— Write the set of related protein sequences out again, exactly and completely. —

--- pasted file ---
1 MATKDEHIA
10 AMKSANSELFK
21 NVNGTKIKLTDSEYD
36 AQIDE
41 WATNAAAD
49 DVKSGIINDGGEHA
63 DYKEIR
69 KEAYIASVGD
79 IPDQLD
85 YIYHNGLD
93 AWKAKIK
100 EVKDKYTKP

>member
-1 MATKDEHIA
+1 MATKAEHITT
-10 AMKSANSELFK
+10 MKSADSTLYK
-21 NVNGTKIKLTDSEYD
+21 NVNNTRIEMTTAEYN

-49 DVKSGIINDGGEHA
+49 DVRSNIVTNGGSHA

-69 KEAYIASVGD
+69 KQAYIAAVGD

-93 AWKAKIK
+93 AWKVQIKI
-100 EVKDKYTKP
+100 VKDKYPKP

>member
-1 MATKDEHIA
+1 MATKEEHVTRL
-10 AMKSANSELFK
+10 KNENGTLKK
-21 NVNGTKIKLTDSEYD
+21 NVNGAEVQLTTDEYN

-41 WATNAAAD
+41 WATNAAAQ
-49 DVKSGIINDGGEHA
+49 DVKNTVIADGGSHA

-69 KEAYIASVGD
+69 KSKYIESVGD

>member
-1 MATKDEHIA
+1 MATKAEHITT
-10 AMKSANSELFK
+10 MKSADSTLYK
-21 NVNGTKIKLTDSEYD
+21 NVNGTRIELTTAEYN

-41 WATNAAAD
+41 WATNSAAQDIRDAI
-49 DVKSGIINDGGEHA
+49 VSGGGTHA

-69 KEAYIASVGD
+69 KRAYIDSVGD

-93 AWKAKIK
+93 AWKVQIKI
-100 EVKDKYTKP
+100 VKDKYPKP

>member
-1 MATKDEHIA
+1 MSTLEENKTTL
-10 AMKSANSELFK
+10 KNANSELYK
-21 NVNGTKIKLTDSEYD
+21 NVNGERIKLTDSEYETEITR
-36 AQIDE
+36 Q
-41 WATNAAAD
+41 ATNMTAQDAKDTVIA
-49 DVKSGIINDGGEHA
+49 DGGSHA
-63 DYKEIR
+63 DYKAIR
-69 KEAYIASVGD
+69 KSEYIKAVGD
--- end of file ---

1 MATKDEHIA
10 AMKSANSELFK
21 NVNGTKIKLTDSEYD
36 AQIDE
41 WATNAAAD
49 DVKSGIINDGGEHA
63 DYKEIR
69 KEAYIASVGD
79 IPDQLD
85 YIYHNGLD
93 AWKAKIK
100 EVKDKYTKP

>member
-1 MATKDEHIA
+1 MATKAEHITT
-10 AMKSANSELFK
+10 MKSADSTLYK
-21 NVNGTKIKLTDSEYD
+21 NVNNTRIEMTTAEYN

-49 DVKSGIINDGGEHA
+49 DVRSNIVTNGGSHA

-69 KEAYIASVGD
+69 KQAYIAAVGD

-93 AWKAKIK
+93 AWKVQIKI
-100 EVKDKYTKP
+100 VKDKYPKP

>member
-1 MATKDEHIA
+1 MATKEEHVTRL
-10 AMKSANSELFK
+10 KNENGTLKK
-21 NVNGTKIKLTDSEYD
+21 NVNGAEVQLTTDEYN

-41 WATNAAAD
+41 WATNAAAQ
-49 DVKSGIINDGGEHA
+49 DVKNTVIADGGSHA

-69 KEAYIASVGD
+69 KSKYIESVGD

>member
-1 MATKDEHIA
+1 MATKAEHITT
-10 AMKSANSELFK
+10 MKSADSTLYK
-21 NVNGTKIKLTDSEYD
+21 NVNGTRIELTTAEYN

-41 WATNAAAD
+41 WATNSAAQDIRDAI
-49 DVKSGIINDGGEHA
+49 VSGGGTHA

-69 KEAYIASVGD
+69 KRAYIDSVGD

-93 AWKAKIK
+93 AWKVQIKI
-100 EVKDKYTKP
+100 VKDKYPKP

>member
-1 MATKDEHIA
+1 MSTLEENKTTL
-10 AMKSANSELFK
+10 KNANSELYK
-21 NVNGTKIKLTDSEYD
+21 NVNGERIKLTDSEYETEITR
-36 AQIDE
+36 Q
-41 WATNAAAD
+41 ATNMTAQDAKDTVIA
-49 DVKSGIINDGGEHA
+49 DGGSHA
-63 DYKEIR
+63 DYKAIR
-69 KEAYIASVGD
+69 KSEYIKAVGD